The United States Exploring Expedition 1838-42 and Charles Wilkes [Last checked: 4 January 2014]

The Smithsonian Institution has an excellent site on the expedition the collections of which led to the Institution's founding. Extremely large content including the full text of Wilkes' five volume narrative and the scientitic texts.

The Alfred Agate Collection: The United States Exploring Expedition 1838-42 [Last checked: 4 January 2014]

The Naval Historical Center at the Washington Navy Yard maintains this site which has a detailed account of the expedtion with many of the original images produced in various media. "The artworks used in this exhibition are taken from the Agate Collection of drawings at the Navy Art Collection. Alfred Agate created many of these during his service with the United States Exploring Expedition, 1838-1842 or in the preparation of the report of the Expedition. On his death in 1846 the drawings passed to his widow, Elizabeth Hill Kennedy Agate, who later married Dr. William J. C. Du Hamel of Washington, D.C. In 1926, one of her daughters from this marriage, Elizabeth A. Du Hamel, sold them to the Naval Historical Foundation. The Naval Historical Foundation donated them to the Navy Art Collection in 1998."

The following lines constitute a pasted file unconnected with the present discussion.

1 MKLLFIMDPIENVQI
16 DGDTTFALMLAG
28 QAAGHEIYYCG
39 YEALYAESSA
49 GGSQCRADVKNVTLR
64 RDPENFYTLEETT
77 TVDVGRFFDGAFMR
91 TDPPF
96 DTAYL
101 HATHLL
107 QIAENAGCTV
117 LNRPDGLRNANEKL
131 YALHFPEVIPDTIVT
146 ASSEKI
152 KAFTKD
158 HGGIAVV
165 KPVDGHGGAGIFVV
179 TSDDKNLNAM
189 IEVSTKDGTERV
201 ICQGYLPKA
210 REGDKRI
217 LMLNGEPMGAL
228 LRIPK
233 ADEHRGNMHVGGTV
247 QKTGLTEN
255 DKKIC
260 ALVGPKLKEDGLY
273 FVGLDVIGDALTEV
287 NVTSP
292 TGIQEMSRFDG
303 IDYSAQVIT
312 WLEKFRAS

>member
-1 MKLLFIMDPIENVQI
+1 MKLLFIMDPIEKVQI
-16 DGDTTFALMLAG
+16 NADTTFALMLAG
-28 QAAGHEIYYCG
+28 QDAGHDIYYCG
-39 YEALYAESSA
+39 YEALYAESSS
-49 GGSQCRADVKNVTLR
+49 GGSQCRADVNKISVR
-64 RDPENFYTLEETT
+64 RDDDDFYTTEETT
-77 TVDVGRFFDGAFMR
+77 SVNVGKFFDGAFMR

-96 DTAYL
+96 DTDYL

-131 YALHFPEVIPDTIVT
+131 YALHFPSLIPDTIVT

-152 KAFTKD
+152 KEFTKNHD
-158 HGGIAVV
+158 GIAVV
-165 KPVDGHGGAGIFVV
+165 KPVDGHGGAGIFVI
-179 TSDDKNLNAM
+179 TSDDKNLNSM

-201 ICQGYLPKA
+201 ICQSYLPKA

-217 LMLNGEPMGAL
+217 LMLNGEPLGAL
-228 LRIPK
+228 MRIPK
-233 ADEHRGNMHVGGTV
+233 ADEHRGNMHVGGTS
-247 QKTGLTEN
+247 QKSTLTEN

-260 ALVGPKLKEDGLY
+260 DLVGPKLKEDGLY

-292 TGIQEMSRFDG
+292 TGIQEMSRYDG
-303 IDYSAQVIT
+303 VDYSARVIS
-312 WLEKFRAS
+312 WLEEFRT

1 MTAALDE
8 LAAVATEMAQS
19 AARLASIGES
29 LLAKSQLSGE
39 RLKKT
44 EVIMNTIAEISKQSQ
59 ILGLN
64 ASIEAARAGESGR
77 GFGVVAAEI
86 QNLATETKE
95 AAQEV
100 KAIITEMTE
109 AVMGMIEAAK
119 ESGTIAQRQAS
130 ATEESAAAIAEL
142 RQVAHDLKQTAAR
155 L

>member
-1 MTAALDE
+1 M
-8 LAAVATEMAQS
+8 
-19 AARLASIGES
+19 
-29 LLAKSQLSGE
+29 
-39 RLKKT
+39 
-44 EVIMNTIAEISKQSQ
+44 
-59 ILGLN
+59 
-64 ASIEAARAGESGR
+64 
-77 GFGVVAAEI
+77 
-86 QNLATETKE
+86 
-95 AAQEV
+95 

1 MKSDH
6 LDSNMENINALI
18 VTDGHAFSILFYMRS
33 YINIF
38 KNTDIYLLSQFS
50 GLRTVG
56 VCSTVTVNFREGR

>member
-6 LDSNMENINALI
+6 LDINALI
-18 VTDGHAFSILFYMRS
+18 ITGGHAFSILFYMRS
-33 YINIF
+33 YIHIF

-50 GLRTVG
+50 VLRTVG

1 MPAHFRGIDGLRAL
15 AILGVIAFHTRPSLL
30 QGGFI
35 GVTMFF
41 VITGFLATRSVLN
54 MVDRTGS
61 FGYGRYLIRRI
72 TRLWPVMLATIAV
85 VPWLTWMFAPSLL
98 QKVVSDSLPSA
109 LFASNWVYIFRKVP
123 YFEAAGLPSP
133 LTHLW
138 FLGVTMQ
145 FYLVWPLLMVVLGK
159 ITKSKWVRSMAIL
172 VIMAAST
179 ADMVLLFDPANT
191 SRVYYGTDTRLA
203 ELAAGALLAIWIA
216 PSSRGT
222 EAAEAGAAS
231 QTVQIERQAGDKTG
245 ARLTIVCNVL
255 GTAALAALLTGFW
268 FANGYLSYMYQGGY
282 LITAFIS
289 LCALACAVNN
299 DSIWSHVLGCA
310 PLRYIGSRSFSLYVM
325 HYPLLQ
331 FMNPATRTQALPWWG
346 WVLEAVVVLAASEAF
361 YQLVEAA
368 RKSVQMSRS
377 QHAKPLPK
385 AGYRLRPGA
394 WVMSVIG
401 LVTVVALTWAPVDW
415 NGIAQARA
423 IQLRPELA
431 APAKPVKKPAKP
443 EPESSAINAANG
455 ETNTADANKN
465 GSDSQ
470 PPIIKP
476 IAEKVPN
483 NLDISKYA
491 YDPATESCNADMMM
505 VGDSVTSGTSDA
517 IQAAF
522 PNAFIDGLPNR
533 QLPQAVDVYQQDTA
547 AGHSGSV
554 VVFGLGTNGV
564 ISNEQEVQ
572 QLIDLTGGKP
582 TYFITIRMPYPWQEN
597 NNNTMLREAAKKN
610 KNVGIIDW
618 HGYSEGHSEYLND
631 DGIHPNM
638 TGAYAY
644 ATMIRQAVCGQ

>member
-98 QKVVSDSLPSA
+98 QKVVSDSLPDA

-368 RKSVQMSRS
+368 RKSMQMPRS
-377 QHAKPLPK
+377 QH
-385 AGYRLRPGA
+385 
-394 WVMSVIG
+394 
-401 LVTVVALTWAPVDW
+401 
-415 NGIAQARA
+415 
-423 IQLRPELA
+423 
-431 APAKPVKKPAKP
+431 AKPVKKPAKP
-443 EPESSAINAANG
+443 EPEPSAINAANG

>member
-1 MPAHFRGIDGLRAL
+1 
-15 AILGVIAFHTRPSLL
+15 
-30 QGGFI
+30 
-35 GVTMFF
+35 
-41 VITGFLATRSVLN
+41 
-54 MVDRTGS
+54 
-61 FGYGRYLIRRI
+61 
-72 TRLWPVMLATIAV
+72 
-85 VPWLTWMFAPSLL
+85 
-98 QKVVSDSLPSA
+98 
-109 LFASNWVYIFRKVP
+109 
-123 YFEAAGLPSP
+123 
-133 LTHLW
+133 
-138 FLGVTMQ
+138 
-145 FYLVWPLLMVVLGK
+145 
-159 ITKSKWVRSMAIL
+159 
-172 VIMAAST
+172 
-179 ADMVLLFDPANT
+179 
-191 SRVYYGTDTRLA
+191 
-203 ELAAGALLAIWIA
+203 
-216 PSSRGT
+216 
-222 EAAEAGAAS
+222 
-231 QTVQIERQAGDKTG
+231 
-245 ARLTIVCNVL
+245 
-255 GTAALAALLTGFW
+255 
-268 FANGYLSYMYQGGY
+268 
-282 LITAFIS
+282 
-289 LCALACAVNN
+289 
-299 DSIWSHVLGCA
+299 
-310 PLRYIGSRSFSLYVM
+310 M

Pete's Polar Place (Frank Hurley) [Last checked: 4 January 2014]

This is site is "dedicated to the literature and philately of polar regions and to a lesser extent to non-polar philately." Has an extensive and useful section on Frank Hurley and collections around the world with Hurley material.

HMS Endurance Tracking Project (Sir Ernest Shackleton) [Last checked: 9 December 2011] APPEARS TO NO LONGER BE ACTIVE